Police in the Netherlands said they were able to trick the group behind the Deadbolt ransomware to hand over the decryption keys for 155 victims during a police operation announced last week.
In a statement, the Dutch National Police said on Friday that they conducted a targeted operation where they effectively paid a ransom in Bitcoin, received the decryption keys and then were able to withdraw the payment before it fully went through.
Since January, thousands of customers using Taiwanese hardware maker QNAP’s network-attached storage (NAS) devices have reported being attacked by the Deadbolt ransomware group, which demands a ransom of 0.03 Bitcoin (about $600) for the decryption key.
After the initial attacks affected about 3,600 devices in January, the group continued to resurface with campaigns in March, May, June and September this year. They also expanded their attacks to include NAS devices from Asustor.
Message boards around the world have been flooded with customers lamenting the loss of files that included family photo albums, wedding videos and more. Dozens of users took to Reddit to complain that they were among those attacked in the latest campaign.
I just got hacked. Ransomware named DeadBolt found an exploit in @QNAP_nas storage devices, encrypting all files. They ask $1,000 from individuals or $1.8 million from QNAP. I have 50tb of data there, none of it essential or sensitive, but it hurts a lot. Time for a fresh start. pic.twitter.com/E8ZkyIbdfp— Lex Fridman (@lexfridman) January 27, 2022
On Friday, the Dutch National Police said the group has encrypted more than 20,000 QNAP and Asustor devices since the campaign began, including more than 1,000 victims in the Netherlands.
The idea for the operation started with Dutch cybersecurity company Responders.NU, which figured out the ransom payment trick and worked on the operation with the Dutch National Police, the Public Prosecution Service, Europol, the French National Police and the French Gendarmerie.
“We assist many victims of ransomware and saw an opportunity to obtain decryption keys,” said Responders.NU cybersecurity expert Rickey Gevers. “We shared that with the cybercrime team of the police so that they could take this large-scale action.”
The operation took advantage of network congestion on the Bitcoin blockchain, where there is a maximum number of transactions that it can handle per second.
The decryption key is sent automatically after a ransom is paid but confirmation often takes longer, allowing the police officials to effectively pay the ransom, get the key and then cancel the transaction.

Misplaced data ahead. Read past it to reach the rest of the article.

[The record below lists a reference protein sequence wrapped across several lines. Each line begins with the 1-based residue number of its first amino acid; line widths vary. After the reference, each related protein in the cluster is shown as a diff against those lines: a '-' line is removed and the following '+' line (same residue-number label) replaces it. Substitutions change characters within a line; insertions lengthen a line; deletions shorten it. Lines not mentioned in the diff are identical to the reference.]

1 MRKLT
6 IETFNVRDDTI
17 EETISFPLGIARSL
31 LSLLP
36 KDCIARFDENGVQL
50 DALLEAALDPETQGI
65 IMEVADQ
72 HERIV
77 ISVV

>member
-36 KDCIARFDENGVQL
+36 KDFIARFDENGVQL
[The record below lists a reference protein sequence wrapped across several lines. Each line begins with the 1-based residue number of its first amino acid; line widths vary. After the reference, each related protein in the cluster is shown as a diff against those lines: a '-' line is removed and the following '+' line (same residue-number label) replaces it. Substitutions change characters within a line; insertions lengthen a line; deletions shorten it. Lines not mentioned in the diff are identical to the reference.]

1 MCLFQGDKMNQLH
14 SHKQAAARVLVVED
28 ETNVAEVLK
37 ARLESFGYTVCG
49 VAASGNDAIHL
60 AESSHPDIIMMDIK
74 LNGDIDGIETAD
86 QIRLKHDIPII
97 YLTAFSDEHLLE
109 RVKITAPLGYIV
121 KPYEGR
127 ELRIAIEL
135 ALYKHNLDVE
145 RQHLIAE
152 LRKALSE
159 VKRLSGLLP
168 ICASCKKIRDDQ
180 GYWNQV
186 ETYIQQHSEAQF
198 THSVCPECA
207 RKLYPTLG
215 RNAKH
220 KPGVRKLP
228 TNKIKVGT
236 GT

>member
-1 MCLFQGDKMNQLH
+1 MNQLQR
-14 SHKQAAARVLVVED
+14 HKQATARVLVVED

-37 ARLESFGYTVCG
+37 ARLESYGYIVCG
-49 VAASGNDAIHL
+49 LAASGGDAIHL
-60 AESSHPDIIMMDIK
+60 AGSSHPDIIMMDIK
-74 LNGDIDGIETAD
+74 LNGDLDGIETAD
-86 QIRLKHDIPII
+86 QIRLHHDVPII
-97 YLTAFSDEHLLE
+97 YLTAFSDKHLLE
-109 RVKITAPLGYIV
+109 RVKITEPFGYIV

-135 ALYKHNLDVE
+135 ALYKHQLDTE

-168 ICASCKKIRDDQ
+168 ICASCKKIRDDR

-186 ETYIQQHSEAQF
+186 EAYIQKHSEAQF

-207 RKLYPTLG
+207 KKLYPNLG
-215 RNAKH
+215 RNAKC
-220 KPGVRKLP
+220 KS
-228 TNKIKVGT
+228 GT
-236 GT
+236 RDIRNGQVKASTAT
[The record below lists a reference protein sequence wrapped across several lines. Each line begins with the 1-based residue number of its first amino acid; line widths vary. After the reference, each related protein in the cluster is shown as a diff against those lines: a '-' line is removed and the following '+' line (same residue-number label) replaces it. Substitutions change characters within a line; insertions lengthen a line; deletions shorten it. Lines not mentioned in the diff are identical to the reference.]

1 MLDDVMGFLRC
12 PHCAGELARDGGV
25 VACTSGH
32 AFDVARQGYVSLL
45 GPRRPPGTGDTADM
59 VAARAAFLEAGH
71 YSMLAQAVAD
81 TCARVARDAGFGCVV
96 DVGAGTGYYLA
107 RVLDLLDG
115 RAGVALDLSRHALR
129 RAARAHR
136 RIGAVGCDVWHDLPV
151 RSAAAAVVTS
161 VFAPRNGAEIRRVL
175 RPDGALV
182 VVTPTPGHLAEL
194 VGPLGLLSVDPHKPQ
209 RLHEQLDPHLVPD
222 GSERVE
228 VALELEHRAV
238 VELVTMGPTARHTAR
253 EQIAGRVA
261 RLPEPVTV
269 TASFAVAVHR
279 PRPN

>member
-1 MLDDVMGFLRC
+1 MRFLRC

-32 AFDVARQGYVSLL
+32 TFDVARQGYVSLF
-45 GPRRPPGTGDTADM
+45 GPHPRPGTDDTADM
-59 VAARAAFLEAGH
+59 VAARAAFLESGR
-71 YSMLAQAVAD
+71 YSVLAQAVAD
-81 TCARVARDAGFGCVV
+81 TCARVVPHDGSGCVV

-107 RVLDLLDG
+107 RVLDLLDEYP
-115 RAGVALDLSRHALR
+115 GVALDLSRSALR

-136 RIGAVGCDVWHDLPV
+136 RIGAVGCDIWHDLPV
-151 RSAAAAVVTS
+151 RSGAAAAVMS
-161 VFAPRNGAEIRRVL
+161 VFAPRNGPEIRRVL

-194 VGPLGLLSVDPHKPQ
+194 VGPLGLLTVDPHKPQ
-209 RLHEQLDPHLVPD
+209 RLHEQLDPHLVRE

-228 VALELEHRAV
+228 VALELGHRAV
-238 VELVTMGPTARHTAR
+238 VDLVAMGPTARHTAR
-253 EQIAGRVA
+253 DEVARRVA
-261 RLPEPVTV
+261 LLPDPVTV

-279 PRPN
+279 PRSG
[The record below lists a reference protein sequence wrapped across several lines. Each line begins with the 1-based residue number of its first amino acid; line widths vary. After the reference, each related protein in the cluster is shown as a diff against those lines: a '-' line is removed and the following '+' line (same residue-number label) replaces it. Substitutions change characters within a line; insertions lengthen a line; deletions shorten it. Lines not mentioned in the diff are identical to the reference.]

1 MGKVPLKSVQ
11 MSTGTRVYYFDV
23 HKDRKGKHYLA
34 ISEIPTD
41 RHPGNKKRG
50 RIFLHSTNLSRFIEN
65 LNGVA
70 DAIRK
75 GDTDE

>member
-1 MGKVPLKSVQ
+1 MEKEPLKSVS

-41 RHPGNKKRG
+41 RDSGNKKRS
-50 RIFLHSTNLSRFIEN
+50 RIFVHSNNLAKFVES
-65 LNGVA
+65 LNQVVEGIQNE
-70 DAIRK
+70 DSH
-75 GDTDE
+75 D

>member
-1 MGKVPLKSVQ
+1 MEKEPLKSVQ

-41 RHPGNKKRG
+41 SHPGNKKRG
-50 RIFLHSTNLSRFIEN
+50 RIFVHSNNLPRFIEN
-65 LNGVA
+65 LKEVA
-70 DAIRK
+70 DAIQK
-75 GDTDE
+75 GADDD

The operation netted the officials 155 decryption keys, almost 90% of which were for victims that filed complaints with their local law enforcement agency in one of the 13 countries that participated in the operation.
“This action clearly shows that reporting helps: victims that reported the ransomware were given priority,” said Matthijs Jaspers, a member of the Dutch Cybercrime Team within the National Police. “Their keys were among the first we obtained, before panic struck the ransomware group. On top of the international victims, we were able to obtain the keys for all the Dutch victims that filed a complaint and have notified them the very evening.”
The group behind Deadbolt unfortunately realized what was happening and added a second level of confirmation to the process before decryption keys would be dispersed.
Dutch police added that while the operation was cut short, it made it clear to Deadbolt operators “that they are in the crosshairs of international law enforcement authorities.”
Wij hebben een mooi succes geboekt in de bestrijding van ransomware. Lees meer over hoe wij gedupeerden weer toegang tot hun gegijzelde computerbestanden hebben gegeven. https://t.co/mSnA92SbI4 #sHertogenbosch via @Politie— Politie Eenheid Oost-Brabant (@Pol_OostBrabant) October 14, 2022
Gevers explained that Responders.NU worked with the Dutch National Police to create a website — deadbolt.responders.nu — so that other victims can check if their key is among the 155 obtained during the operation.
QNAP did not respond to requests for comment. Just last month, QNAP released yet another warning to its customers saying the group was using a recently patched zero-day vulnerability in its latest campaign.
Earlier this year, security company Emsisoft released its own version of a Deadbolt decryptor after several victims reported having issues with the one they received in exchange for paying a ransom. However, it only works with a decryption key supplied by the operators of the Deadbolt ransomware through a ransom payment.
Security company Censys managed to track the Bitcoin wallet transactions associated with an infection and found that 132 paid ransoms totaling about $188,000. The company also created a dashboard to track the number of victims around the world.
The majority of the most recent infections are taking place in the U.S., Germany and the United Kingdom.
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